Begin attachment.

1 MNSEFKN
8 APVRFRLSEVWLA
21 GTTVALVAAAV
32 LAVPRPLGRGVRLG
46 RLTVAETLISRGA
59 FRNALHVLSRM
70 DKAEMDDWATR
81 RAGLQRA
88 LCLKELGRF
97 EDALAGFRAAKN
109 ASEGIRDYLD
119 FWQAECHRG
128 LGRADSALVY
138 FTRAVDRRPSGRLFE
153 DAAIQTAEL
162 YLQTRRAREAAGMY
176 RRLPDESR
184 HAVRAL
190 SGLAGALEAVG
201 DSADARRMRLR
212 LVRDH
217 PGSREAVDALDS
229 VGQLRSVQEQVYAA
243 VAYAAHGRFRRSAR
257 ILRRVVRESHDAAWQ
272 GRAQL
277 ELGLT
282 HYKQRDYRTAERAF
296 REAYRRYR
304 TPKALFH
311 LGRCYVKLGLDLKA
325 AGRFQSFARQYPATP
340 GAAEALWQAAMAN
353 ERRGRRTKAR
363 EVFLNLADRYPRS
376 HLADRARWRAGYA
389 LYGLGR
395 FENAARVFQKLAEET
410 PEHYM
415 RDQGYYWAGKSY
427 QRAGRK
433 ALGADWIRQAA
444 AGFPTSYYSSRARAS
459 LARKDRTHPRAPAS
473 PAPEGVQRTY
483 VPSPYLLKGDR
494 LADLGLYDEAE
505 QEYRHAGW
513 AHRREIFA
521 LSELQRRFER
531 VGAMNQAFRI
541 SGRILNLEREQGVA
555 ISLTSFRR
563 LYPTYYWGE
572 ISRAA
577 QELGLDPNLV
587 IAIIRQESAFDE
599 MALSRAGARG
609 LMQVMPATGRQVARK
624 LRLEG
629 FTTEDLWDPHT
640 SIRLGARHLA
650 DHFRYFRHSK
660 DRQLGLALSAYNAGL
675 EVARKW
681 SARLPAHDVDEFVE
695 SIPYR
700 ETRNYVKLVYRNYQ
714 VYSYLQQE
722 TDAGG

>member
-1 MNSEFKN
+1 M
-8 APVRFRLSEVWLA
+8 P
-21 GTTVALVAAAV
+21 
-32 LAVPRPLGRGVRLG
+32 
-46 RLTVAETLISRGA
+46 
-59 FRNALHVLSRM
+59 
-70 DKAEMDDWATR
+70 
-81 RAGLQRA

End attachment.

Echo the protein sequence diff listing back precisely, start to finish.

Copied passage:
1 MNSEFKN
8 APVRFRLSEVWLA
21 GTTVALVAAAV
32 LAVPRPLGRGVRLG
46 RLTVAETLISRGA
59 FRNALHVLSRM
70 DKAEMDDWATR
81 RAGLQRA
88 LCLKELGRF
97 EDALAGFRAAKN
109 ASEGIRDYLD
119 FWQAECHRG
128 LGRADSALVY
138 FTRAVDRRPSGRLFE
153 DAAIQTAEL
162 YLQTRRAREAAGMY
176 RRLPDESR
184 HAVRAL
190 SGLAGALEAVG
201 DSADARRMRLR
212 LVRDH
217 PGSREAVDALDS
229 VGQLRSVQEQVYAA
243 VAYAAHGRFRRSAR
257 ILRRVVRESHDAAWQ
272 GRAQL
277 ELGLT
282 HYKQRDYRTAERAF
296 REAYRRYR
304 TPKALFH
311 LGRCYVKLGLDLKA
325 AGRFQSFARQYPATP
340 GAAEALWQAAMAN
353 ERRGRRTKAR
363 EVFLNLADRYPRS
376 HLADRARWRAGYA
389 LYGLGR
395 FENAARVFQKLAEET
410 PEHYM
415 RDQGYYWAGKSY
427 QRAGRK
433 ALGADWIRQAA
444 AGFPTSYYSSRARAS
459 LARKDRTHPRAPAS
473 PAPEGVQRTY
483 VPSPYLLKGDR
494 LADLGLYDEAE
505 QEYRHAGW
513 AHRREIFA
521 LSELQRRFER
531 VGAMNQAFRI
541 SGRILNLEREQGVA
555 ISLTSFRR
563 LYPTYYWGE
572 ISRAA
577 QELGLDPNLV
587 IAIIRQESAFDE
599 MALSRAGARG
609 LMQVMPATGRQVARK
624 LRLEG
629 FTTEDLWDPHT
640 SIRLGARHLA
650 DHFRYFRHSK
660 DRQLGLALSAYNAGL
675 EVARKW
681 SARLPAHDVDEFVE
695 SIPYR
700 ETRNYVKLVYRNYQ
714 VYSYLQQE
722 TDAGG

>member
-1 MNSEFKN
+1 M
-8 APVRFRLSEVWLA
+8 P
-21 GTTVALVAAAV
+21 
-32 LAVPRPLGRGVRLG
+32 
-46 RLTVAETLISRGA
+46 
-59 FRNALHVLSRM
+59 
-70 DKAEMDDWATR
+70 
-81 RAGLQRA